Almost every house in the UK has central heating nowadays so every room will have a radiator. There are two ways you can use the radiator to dry your clothes. You can put your clothes directly on the radiators to take maximum advantage of the heat. Alternatively, you can put the clothes on a clothes horse and put it in front of the radiator.

Pros

Space – If you’re putting clothes directly on your radiators you don’t need to add anything that will take up space in your house.

Economy – If you already have your radiators on to warm your house using them at the same time to dry your clothes means it costs you nothing extra.

Cons

Moisture – As with the heated clothes horse, the clothes will give off moisture as they dry. Condensation and mould are likely. It’s always best to open a window if at all possible but this may make the room cold.

Cost – Hanging clothes on the radiator or a rack in front will block a fair bit of the heat coming into the room. If you combine this with having a window open for ventilation you may need to leave your heating on longer which will impact your fuel bills. If you are putting the heating in solely to dry your clothes at times this will increase your costs even more.

Untidy – Clothes horses and clothes hanging on the radiators can make rooms look messier.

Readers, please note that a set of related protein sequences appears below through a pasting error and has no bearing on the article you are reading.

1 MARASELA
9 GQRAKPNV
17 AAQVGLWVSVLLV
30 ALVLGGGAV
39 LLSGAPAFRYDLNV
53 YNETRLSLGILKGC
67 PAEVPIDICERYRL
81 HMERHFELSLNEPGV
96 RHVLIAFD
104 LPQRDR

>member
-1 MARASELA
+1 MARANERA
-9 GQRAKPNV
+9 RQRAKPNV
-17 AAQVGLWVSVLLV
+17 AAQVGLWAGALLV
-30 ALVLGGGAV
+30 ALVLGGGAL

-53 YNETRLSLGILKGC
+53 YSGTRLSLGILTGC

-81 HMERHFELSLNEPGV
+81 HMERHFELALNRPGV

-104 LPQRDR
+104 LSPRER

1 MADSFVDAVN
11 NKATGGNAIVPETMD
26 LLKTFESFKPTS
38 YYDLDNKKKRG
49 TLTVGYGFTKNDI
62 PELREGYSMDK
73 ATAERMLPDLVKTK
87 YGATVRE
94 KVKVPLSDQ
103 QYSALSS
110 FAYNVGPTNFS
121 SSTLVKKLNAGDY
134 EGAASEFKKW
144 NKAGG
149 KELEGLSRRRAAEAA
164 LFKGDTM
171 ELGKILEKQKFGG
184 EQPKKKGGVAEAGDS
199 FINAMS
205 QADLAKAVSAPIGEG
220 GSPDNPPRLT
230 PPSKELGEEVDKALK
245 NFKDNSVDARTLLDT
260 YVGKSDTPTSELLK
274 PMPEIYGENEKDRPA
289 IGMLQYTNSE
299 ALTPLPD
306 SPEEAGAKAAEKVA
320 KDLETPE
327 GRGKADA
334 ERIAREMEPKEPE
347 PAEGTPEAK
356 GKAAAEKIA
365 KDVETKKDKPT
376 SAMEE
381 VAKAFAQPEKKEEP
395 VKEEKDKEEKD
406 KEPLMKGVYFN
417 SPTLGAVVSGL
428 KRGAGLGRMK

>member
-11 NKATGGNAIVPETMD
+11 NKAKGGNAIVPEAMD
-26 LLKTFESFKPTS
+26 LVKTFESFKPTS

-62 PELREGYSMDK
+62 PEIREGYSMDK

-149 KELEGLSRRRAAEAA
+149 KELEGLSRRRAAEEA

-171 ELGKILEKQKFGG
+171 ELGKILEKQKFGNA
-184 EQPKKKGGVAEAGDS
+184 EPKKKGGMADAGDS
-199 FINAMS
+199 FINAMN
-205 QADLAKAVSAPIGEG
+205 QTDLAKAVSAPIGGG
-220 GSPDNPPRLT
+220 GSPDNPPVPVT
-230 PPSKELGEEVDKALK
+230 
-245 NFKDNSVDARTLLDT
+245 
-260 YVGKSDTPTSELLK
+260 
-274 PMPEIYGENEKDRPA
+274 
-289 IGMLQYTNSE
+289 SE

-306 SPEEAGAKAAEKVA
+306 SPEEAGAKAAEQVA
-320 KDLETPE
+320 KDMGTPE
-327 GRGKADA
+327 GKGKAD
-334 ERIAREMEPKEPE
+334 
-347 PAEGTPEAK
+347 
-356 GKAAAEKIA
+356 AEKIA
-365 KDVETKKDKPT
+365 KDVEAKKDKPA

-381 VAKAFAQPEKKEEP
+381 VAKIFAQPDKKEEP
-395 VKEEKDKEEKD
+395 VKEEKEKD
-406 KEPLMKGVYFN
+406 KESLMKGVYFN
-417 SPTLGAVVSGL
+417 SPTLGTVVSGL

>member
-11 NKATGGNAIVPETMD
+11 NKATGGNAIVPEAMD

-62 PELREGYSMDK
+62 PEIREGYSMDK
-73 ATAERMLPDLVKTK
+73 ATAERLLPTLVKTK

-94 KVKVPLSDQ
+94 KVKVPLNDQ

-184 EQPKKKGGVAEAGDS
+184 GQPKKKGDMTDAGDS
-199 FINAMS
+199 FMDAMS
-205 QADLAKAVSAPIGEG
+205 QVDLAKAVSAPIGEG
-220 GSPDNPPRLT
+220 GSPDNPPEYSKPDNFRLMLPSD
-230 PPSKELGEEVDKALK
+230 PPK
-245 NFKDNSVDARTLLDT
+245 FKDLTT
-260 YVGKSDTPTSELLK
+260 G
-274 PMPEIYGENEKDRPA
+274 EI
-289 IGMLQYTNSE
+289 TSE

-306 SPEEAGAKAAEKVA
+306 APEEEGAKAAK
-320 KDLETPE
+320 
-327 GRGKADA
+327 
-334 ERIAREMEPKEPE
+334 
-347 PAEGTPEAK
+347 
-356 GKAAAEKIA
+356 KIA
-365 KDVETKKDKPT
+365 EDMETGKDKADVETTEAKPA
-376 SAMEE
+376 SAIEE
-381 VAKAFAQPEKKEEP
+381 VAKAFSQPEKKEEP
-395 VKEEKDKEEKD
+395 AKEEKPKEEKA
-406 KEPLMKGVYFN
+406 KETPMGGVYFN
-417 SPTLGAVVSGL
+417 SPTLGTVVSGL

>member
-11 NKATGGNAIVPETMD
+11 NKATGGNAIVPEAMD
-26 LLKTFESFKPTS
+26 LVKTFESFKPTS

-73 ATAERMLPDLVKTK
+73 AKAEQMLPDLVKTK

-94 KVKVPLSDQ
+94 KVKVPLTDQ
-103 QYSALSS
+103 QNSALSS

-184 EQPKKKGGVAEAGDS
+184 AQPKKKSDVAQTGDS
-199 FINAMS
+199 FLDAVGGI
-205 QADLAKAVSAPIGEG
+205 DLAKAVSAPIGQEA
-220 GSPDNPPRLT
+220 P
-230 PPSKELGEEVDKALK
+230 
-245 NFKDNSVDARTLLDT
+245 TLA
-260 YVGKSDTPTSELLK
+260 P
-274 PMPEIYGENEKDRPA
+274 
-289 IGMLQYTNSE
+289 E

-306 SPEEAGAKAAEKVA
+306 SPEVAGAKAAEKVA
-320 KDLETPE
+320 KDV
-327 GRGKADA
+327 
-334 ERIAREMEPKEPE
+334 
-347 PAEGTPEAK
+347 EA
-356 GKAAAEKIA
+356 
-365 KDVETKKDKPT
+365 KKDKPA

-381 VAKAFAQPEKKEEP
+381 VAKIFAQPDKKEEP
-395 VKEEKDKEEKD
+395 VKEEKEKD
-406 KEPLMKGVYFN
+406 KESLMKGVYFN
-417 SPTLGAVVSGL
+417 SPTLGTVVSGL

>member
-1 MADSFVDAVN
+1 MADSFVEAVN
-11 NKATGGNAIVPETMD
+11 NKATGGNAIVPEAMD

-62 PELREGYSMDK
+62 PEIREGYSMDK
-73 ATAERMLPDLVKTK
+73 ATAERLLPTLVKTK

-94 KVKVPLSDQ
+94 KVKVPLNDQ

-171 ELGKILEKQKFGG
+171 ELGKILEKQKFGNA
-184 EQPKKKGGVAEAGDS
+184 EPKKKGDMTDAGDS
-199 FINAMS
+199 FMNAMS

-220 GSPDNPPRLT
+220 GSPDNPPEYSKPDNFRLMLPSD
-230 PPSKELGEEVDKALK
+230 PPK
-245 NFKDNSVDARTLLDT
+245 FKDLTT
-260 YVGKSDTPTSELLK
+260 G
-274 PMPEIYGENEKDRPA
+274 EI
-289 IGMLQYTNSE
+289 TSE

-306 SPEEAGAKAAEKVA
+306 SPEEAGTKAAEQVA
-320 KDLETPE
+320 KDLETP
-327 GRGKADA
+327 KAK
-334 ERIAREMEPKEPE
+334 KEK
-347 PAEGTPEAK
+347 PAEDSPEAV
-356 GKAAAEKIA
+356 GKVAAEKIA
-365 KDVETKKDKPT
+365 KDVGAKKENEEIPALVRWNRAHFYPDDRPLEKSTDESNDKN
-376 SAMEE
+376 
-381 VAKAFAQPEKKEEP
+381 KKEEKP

4. Drying Pod

If you haven’t heard of one, a drying pod is a rack for your clothes surrounded by a fabric enclosure. The pod blows warm air on your clothes to dry them.

Pros

Cheap to run – One popular model only costs 15p per hour to run. If you compare that to the cost of running a tumble dryer or putting your central heating on this a far more economical option. At around £60 to buy it won’t break the bank.

Tidy – Many pods compress down for easy storage when not in use.

Gentle – A tumble dryer can be hard on your clothes, particularly delicate items. A heat pod is far less harsh

Portable – Heat pods are portable so you can put them in an unoccupied room while drying so you can leave the window open and not get cold.

Cons

Speed – Light garments will dry in about an hour but heavier ones like jeans or jumpers will take longer. In an emergency, a tumble dryer is much quicker.

Top Tips for Winter Drying

Whichever method you decide to use, always spread your clothes out evenly. They won’t dry as well if overlapped, and will also take a lot longer. If your methods needs ventilation, open up windows to get some fresh air flowing through the house, also making sure condensation doesn’t start building up.

Rotate regularly, especially if using a heated clothes horse as this method can dry clothes unevenly. If rotated, they should start to dry evenly and speed up the time it takes.

And finally, try to place your clothes away from walkways or “busy areas”. As drying clothes will almost certainly effect air quality, you don’t want to be living or working in an area where they’re drying.

Conclusion

Hopefully, this has given you an understanding of what your options are when it comes to drying clothes in the winter (or possibly all year round where I live!). With a little thought about what your needs are as well as a little research, you’ll find the perfect solution.

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About the Author: AJ

Ever since the birth of my son, doing the washing has become a big part of my life. WashingHelp.co.uk was created to provide tips, guides and recommendations to make life that little bit easier.